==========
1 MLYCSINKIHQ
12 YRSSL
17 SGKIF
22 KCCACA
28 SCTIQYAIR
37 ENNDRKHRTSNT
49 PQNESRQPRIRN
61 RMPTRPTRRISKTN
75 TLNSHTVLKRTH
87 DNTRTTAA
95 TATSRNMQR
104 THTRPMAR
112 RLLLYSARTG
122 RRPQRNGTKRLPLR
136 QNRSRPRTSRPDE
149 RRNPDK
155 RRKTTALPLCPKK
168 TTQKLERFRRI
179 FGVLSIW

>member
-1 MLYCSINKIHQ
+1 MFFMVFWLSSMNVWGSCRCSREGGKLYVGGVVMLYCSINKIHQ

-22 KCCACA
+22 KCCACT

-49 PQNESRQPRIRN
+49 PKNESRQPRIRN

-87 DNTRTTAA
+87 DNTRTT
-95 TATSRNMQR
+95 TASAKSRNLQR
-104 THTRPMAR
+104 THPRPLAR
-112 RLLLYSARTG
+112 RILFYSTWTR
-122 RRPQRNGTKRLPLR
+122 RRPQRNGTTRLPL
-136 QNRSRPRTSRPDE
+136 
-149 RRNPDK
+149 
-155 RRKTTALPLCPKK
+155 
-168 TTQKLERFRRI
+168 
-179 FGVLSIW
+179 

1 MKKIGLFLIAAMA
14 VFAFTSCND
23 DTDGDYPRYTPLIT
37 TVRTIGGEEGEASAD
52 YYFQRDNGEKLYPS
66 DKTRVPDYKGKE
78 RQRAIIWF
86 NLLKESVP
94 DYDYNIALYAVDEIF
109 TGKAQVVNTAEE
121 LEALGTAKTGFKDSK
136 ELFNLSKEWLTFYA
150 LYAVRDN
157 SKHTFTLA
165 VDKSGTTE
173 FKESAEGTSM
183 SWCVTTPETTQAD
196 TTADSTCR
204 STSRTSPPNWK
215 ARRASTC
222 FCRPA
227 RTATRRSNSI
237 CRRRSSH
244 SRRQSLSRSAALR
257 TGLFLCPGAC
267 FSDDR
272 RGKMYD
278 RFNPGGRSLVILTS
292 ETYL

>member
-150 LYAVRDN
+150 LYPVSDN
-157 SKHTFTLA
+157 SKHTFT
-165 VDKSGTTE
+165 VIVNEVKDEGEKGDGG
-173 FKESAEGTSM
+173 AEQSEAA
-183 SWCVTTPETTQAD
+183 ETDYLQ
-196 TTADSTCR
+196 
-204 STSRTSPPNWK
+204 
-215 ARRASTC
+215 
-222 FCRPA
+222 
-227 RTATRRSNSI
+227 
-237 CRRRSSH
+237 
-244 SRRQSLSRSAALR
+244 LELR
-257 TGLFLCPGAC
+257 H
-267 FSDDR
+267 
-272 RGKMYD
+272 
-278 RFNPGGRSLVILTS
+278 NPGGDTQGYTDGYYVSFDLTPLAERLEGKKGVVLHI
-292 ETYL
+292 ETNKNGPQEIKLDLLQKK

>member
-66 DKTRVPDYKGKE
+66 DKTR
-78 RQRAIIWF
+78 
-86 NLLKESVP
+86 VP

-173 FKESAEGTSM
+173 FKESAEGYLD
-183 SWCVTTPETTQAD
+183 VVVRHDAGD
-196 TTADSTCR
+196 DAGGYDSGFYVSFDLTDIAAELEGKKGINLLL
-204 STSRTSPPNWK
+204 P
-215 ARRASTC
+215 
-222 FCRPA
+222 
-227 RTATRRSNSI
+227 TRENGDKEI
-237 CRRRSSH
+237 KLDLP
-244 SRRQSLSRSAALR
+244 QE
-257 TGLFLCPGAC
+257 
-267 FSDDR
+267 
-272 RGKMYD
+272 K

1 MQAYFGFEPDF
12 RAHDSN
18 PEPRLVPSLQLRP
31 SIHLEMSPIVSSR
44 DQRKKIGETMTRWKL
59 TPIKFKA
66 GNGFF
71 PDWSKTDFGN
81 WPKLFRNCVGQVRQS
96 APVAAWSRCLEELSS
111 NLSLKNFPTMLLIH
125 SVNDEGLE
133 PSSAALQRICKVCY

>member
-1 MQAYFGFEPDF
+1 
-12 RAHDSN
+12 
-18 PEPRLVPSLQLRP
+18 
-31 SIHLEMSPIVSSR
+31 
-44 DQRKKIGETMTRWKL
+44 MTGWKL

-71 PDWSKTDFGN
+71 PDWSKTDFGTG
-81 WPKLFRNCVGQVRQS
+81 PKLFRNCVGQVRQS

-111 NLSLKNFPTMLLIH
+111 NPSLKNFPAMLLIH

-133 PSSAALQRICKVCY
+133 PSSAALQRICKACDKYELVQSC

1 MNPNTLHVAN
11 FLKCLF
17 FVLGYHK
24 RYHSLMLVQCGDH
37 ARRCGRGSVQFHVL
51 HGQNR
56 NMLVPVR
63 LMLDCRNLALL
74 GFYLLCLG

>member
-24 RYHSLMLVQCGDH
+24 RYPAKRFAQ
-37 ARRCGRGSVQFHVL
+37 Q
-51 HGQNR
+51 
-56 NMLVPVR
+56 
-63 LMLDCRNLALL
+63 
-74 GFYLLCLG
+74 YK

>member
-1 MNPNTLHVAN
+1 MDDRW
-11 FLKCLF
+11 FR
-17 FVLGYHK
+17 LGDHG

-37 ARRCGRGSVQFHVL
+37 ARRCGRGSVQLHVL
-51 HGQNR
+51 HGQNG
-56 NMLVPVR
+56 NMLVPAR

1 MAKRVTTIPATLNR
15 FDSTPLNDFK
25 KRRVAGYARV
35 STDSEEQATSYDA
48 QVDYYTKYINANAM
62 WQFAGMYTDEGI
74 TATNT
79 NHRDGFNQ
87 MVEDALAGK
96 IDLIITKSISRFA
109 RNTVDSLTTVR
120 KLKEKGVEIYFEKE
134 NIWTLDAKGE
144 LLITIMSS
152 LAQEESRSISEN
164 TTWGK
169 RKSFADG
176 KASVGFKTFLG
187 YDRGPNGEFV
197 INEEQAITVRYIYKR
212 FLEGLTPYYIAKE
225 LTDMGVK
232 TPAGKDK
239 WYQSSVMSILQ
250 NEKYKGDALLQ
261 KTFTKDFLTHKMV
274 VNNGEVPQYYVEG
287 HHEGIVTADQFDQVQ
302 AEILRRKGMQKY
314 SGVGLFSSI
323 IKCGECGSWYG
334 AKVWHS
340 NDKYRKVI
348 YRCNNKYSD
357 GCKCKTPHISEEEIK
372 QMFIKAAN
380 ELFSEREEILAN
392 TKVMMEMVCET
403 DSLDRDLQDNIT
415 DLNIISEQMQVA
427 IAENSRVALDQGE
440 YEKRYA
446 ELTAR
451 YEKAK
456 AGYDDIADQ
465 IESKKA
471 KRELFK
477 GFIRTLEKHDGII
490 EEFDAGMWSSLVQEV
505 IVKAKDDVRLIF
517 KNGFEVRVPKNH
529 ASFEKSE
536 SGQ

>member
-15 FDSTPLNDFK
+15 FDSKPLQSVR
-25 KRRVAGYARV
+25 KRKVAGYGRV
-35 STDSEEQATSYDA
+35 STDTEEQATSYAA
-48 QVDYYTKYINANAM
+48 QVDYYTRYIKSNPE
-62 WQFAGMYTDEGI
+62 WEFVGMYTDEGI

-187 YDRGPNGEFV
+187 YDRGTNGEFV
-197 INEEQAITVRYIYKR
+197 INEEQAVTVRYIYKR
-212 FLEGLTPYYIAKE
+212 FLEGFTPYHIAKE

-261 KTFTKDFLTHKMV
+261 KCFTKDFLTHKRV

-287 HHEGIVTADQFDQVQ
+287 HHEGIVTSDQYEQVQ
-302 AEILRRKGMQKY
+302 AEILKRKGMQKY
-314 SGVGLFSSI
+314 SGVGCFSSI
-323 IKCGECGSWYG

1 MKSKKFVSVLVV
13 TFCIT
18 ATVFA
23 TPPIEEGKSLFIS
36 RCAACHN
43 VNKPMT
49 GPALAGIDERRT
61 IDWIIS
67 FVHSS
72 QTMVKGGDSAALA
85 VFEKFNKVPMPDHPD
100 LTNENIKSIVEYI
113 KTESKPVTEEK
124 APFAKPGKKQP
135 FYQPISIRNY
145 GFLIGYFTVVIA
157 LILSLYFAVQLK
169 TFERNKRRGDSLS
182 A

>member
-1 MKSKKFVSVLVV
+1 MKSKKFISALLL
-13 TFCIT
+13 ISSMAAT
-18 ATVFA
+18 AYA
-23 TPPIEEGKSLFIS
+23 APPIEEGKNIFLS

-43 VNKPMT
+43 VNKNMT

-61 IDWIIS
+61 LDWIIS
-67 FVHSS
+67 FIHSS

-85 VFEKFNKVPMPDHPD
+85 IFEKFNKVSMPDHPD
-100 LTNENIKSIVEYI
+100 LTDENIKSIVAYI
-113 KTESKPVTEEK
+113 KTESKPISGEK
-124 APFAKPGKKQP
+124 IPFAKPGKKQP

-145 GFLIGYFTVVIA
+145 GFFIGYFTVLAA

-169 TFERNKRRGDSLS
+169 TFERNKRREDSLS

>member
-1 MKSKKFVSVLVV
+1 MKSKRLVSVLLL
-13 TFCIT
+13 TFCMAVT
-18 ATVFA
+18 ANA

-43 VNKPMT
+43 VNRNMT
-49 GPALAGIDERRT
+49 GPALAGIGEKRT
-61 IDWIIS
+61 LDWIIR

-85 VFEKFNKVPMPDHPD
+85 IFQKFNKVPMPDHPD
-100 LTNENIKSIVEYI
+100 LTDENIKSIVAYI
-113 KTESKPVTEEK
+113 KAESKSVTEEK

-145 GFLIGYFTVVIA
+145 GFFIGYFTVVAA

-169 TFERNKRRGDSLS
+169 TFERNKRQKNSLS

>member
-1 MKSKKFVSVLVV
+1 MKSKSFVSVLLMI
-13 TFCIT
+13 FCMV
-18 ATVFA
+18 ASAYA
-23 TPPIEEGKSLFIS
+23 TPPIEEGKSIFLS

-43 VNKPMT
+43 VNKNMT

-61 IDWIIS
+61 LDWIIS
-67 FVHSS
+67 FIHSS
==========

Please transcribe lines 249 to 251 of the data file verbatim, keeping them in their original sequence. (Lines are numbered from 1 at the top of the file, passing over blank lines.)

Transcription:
427 IAENSRVALDQGE
440 YEKRYA
446 ELTAR